"No jury would convict for one joint, so it sounds like a plea bargain..."
You are probably right, but that doesn't mean it was a good or fair bargain, or even that it advanced some good public policy. The kid (and his parents, if they were involved) may have been told the maximum penalty possible if they went to trial before a jury, but did not realize how unlikely a conviction would be, so they took a definite fate rather than an indeterminate one. If, as I have imagined the scenario, they voluntarily took a deal, do they then have no cause for complaint? Maybe so. But what about the effect on the rest of us? We have to pay for this kid to be incarcerated for a year or more and then pay for the follow up probabation and parole. If his life is ruined by having been in prison, then that will cost us still more (in public money spent and his productivity lost). It's easy to say that he shouldn't have done the crime (and he shouldn't), but shouldn't we balance the costs of incarceration and its aftermath against the damage caused by the crime? If the two get too far out of proportion with each other (which may be the case here), then you have a miscarriage of justice.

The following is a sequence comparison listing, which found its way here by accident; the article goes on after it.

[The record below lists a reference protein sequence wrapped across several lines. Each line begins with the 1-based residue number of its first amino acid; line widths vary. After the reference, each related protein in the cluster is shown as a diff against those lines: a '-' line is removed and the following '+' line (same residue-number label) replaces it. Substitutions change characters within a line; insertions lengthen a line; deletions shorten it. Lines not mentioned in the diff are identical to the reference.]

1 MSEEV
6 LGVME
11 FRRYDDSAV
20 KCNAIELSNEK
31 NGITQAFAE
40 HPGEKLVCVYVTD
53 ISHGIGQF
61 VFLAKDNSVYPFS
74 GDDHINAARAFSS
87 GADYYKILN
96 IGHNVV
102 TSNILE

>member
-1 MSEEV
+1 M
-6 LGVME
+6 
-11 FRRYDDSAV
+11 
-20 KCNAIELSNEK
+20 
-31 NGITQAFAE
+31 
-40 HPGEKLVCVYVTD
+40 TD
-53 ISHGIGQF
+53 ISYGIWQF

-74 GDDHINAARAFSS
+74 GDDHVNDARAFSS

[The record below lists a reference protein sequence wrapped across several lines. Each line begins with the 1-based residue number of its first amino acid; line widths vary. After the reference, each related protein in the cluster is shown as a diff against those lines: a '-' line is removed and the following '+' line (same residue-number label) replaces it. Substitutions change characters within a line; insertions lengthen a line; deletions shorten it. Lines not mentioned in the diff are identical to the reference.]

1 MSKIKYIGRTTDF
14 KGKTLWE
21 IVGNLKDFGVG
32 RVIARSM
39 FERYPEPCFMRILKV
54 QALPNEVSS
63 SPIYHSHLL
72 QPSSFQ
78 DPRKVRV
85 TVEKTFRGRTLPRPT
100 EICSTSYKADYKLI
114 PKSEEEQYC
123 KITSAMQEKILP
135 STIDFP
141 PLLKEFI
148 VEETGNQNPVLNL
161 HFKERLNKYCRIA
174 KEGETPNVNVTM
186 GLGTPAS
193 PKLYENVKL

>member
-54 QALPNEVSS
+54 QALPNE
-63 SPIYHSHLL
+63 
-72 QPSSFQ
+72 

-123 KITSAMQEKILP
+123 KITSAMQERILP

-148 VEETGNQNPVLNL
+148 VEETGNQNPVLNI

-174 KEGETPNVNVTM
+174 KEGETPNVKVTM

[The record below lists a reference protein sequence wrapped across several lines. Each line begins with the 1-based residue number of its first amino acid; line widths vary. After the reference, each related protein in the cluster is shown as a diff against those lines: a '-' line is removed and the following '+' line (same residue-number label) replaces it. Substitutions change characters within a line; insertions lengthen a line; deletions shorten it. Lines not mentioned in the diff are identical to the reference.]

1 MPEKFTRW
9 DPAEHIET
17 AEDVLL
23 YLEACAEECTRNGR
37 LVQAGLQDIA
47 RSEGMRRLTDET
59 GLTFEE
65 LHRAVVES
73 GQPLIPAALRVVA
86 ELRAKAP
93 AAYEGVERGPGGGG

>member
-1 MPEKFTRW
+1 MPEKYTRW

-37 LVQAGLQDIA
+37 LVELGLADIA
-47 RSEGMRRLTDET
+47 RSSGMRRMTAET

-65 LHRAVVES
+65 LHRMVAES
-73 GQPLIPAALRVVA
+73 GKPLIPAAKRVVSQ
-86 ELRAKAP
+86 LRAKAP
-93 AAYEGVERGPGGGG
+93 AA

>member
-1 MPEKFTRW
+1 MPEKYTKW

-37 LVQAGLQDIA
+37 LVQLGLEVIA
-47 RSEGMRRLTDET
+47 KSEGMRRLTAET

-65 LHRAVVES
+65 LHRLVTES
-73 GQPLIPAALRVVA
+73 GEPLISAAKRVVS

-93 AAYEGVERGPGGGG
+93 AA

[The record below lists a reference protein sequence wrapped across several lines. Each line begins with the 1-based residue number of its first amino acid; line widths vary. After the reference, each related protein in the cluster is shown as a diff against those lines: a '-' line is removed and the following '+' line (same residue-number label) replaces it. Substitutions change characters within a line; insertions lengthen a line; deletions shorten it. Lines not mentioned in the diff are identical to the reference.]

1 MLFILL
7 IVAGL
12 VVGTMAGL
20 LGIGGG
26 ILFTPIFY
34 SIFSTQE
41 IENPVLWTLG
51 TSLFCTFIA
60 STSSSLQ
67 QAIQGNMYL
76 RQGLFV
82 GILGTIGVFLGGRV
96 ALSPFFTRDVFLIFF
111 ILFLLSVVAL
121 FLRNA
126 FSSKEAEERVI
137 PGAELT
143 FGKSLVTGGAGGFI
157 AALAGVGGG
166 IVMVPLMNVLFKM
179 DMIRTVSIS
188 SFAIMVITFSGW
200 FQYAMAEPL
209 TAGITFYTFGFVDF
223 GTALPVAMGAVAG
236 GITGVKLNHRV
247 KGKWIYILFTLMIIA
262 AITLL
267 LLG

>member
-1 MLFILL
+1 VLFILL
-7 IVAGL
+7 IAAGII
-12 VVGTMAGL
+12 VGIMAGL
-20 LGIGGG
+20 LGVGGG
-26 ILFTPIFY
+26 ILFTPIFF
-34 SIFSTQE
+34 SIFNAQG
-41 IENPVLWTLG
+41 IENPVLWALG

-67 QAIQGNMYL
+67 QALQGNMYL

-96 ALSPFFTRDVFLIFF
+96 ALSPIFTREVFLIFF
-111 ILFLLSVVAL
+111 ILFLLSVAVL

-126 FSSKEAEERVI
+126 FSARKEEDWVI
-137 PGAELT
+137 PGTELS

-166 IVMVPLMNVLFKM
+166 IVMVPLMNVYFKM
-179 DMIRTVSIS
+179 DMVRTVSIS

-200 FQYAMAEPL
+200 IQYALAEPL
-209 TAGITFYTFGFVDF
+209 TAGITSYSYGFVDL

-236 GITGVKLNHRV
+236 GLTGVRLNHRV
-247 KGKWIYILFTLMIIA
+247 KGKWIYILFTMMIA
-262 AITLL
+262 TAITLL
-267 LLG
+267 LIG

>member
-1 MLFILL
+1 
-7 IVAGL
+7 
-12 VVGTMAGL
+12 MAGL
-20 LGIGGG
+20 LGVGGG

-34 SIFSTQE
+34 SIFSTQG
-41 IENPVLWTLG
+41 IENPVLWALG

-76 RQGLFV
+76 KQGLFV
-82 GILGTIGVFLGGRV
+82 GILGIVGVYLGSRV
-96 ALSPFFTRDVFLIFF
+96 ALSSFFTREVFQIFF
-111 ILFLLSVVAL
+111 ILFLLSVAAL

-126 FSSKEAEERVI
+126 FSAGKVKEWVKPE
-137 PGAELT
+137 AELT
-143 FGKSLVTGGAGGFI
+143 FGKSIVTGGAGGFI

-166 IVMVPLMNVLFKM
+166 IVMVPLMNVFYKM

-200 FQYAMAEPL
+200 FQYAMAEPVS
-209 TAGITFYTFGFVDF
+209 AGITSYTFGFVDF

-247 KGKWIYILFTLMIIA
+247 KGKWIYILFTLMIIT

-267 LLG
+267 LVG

At the Taconic Parking lot, Jose asks Mitchell if he has any smoke. Mitchell thought they were going to merely get high. He pulls out a bag with enough marijuana to only smoke one joint, one cigarette.
Jose asked to buy it and Mitchell told him it's not worth a purchase.
He insisted and would pay $20 for it. However, Mitchell wasn't comfortable with this transaction seeing as he was not a drug dealer, but a pot smoker.
Jose tried to get Mitchell to sell him a bag of marijuana, again. This would solidify that Mitchell was indeed a drug dealer or at least in the eyes of the law it would have.
Mitchell wouldn't do it and told him why. He assumed that was the end of it. Until a few months later when he was arrested at his home.
There was a 3 day trial, the judge would not let the jury consider entrapment. Nor, were they aware if they found this 17 year old guilty, that he would be sent directly to prison.